23 March 2020

When Your Health Turns On You: #Hypothyroidism –– 6: Covid-19 Coronavirus

A touch of Kew Gardens courtesy of Hornsea Writers
For the backstory to this series, see the links at the bottom of the post. 

Note: I’m British and live in the UK. We have a National Health Service, free at the point of access, paid for via our taxes. Your mileage may differ, even if you live in the UK.

When I wrote in Post-5 (28 February) that I’d give an update in a “few months”, I never thought I’d be back within four weeks to the backdrop of a whole new sobering world. But this Covid-19 pandemic is now the evolving “norm” and we need to get on with it.

The good news: I was lucky to get my replacement hip operation before non-essential surgery is/was cancelled. I am currently sixteen days the other side and doing fine.

The warning for anyone with a thyroid disorder: I had a bad reaction to post-operative morphine (Oxycontin) = projectile vomiting and the necessity for a catheter. These reactions stopped when I was dropped to 30mg of Codeine, but I still felt foul. Codeine metabolises into morphine in the liver, either well or badly dependent on how well the thyroid delivers a necessary enzyme. Mmm. Bear in mind that I am considered sub-clinical; my level of hypothyroidism is considered too slight for medication (Levothyroxine). I thought this reaction was just me, but a friend ten years my senior and taking Levothyroxine, and having a hip replacement in another hospital, also suffered: finding it hard to breathe. I know which I’d rather have, but we can’t choose. So be warned. If you find yourself needing surgery in the future ensure you emphasise your disorder. There is a rather bald note on the NHS medicines website, including a list of other health issues where taking morphine is not advisable. While in hospital I had expected the U2 nodules on both lobes of my thyroid to swell due to the trauma of the operation and subsequent medication, but thankfully that didn't happen. I'm grateful for small mercies.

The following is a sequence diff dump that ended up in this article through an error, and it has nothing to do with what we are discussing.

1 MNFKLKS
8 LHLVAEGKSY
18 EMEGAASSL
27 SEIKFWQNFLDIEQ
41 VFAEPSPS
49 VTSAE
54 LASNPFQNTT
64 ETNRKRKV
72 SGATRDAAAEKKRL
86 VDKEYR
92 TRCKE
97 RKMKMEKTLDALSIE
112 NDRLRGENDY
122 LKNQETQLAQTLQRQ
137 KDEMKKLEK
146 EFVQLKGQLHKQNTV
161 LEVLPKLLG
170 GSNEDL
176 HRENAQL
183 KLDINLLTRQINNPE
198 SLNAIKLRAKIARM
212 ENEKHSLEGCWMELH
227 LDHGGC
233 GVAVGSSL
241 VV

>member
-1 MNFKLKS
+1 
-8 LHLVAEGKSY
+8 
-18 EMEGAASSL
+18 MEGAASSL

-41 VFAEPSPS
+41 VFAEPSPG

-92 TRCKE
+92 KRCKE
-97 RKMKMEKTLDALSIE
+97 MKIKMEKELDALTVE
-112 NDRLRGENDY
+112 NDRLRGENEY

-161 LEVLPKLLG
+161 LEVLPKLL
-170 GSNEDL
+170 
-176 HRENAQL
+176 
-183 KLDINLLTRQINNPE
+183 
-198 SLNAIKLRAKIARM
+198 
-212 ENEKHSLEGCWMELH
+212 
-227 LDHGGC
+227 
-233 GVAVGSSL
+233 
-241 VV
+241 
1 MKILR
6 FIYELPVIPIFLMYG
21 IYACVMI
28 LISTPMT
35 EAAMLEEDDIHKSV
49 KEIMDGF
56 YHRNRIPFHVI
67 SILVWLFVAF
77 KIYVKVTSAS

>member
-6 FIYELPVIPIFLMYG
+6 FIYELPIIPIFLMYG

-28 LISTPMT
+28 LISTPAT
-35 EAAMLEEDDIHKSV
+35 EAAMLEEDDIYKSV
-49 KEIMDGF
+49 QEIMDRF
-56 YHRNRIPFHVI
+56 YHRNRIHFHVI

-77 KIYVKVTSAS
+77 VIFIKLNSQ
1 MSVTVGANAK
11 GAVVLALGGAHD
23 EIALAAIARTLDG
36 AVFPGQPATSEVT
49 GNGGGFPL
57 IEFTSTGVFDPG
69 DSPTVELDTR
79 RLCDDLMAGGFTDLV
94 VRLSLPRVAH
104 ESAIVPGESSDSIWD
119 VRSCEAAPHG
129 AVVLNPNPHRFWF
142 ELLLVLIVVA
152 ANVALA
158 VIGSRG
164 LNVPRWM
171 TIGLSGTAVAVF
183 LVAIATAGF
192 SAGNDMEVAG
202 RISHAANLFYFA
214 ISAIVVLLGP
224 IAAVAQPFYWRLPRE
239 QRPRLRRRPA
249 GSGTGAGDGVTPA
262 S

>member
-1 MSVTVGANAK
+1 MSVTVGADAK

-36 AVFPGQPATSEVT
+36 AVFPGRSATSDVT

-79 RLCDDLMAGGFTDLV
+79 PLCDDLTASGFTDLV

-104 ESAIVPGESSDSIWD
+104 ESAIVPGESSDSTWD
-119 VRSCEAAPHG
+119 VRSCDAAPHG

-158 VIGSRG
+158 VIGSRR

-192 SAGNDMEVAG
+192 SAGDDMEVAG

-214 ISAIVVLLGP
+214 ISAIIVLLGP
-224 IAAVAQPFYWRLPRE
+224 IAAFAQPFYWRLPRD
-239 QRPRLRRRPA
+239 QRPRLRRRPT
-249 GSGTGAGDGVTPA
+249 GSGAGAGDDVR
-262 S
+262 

Vitamin-D and Covid-19: readers of this series will know that I suspect Vitamin D deficiency to be the smoking gun behind the onset of my Hashimoto’s Hypothyroidism. It is well known that people with a thyroid disorder need their Vitamin D, Vitamin B12, Folic and Ferritin levels to be more than halfway along each individual range. My Vitamin D level is nowhere near, but I am working on it.

In the last few days I have been pointed to the YouTube channel of Dr John Campbell, a retired A&E nurse with a phd who taught student nurses in the NHS. He’s a straight-talking no-nonsense individual who is excellent at turning medical jargon into easy to understand layman’s language, complete with diagrams as necessary, and he’s been watching the upsurge of this Coronavirus since January. His video Vitamin D and Immunity is well worth a watch by anyone, as are his Reducing Fever, Good or Bad and Reducing Fever Part 2.

Social-Isolating or Self-Isolating: I am in an at-risk group and there’s no point whining about it: Hashimoto’s Hypothyroidism is an autoimmune disorder, I have high blood pressure, and my body is busy trying to make up for the inevitable blood loss incurred during my hip replacement. Being thirteen months below the arbitrary 70 years of age at risk group deemed by the UK Government will not help me at all. Therefore we have been self-isolating since I returned from hospital, and this will continue. We are also lucky enough to have Son able to shop for us. Not everyone will be in this position but we are, and we intend to do our utmost not to add to the rising strain on our National Health Service. It’s the least we can do, not just for ourselves but for everyone.

Finally, a smile: the image of the flowers which heads this post. The lilies were delivered to my house as tight buds by Hornsea Writers while I was in hospital. Over the intervening days they have slowly unfurled into these amazing multi-coloured blooms which now grace the dining table where my laptop currently sits. I only wish this were a scratch-n-sniff post as the scents are spectacular. It is like sitting among the exotic flowers of Kew Gardens. Many thanks Hornsea Writers; you are stars!

If you want to look at what Kew has to offer, visit remotely The Gardens.

Stay safe. And keep washing your hands!

When Your Health Turns On You #Hypothyroidism series:

1: Symptoms
2: Vitamins & Minerals
3: Blood Tests
4: Vitamin Co-Factors & the Microbiome
5: Functional Medicine & YouTube